Geographically speaking, Indycar traveled twice into Canada (Toronto and Vancouver) vs once now and also had a single "international" date in Surfers Paradise, Australia (something that has been discussed but probably not a reality until 2022 at the earliest).

A significant gap however was left in the disappearance of Pocono, not from a super-speedway perspective rather a location. Indycar lost its presence in the northeast (Nazareth and Loudon both existed in 1995). Could Loudon, New Hampshire become the perfect setting for a NASCAR/Indycar double-header? A track that has major attendance issues which could be boosted by an Indycar race on Saturday afternoon and a NASCAR race on Sunday. Adding to that, NASCAR currently races at Loudon July 19th and is an NBC covered event. A shift in Iowa on Indycars schedule to a week later (current gap) would allow for this to transpire. We have to think this is currently on the radar of Roger Penske, Jay Frye and NBC. 

Andre Ribeiro and Michael Andretti battle for the lead at Loudon in 1995. 

Overall, 17 tracks built the 1995 season, while 16 (Detroit x2) make up the 2020 season. The only significant difference being a single short oval event and/or one could argue a single international event in order to put Indycar on par with "the glory days" of 1995, in terms of scheduling.

In terms of television, the 1995 season had eleven events on ABC, one lone event on CBS (Nazareth) for a total of twelve on network television. Additionally it had three on ESPN and two on ESPN2 (including the season finale) giving a total of five races on cable.By comparison the 2020 season has seven races on network television (NBC) and ten on cable (NBCSN). The season opener was on ABC and closed on ESPN2 while the 2020 schedule opens on NBCSN and closes on NBC. Additionally,  the 1995 season was on a solely owned network (ABC/ESPN/ESPN2) similar to today (NBC/NBCSN) other than the random Nazareth race on CBS.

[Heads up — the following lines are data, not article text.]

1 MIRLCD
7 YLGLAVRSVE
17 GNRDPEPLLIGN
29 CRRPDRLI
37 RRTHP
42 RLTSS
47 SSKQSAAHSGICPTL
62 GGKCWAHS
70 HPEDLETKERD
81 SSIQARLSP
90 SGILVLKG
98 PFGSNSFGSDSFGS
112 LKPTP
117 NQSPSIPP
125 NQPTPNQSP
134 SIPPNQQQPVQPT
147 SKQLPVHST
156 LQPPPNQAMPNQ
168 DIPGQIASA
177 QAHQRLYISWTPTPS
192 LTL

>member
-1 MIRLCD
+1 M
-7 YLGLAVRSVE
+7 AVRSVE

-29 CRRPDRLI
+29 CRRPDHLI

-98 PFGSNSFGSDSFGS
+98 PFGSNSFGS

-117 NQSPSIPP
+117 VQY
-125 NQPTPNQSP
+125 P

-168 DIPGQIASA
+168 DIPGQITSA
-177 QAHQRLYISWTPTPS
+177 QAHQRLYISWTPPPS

Clearly the television broadcasting landscape has changed over the past 25 years so to move five events from network to cable aligns with the times and the enormous amount of content now available for viewers.

Ratings is where you see the major drop off. The 1995 Indy 500 pulled in an 8.4 TV rating, which equated to ~9 million households tuning in while the 2019 Indy500 pulled in a 3.4 rating or ~5.4 million households (a decrease by roughly 40%). It wasn't just Indy, races such as the Michigan 500 garnered over 4 million viewers in 1995 and Cleveland 3 million.

Meanwhile the best performing event outside of the Indy 500 for 2019 was Road America on NBC generating 1.1 million total viewers. Interestingly enough, Road America on ABC in 1995 also generated just over 1 million viewers.

SO THERE IS HOPE! But much work to be done.

As we evaluate the two seasons you find a schedule with identical season lengths, nearly identical mix of tracks, nine of the seventeen races still the same and a similar tv contract. That’s not bad but at the end of the day, it’s a start.

Just because you replicate a schedule from 25 years ago does not entitle you to the same results. Results in the form of teams, drivers, sponsors and partners, which is what we will evaluate in Part 2 of this series. 

Comparing the 1995 schedule with 2020 has a surprising amount of similarities.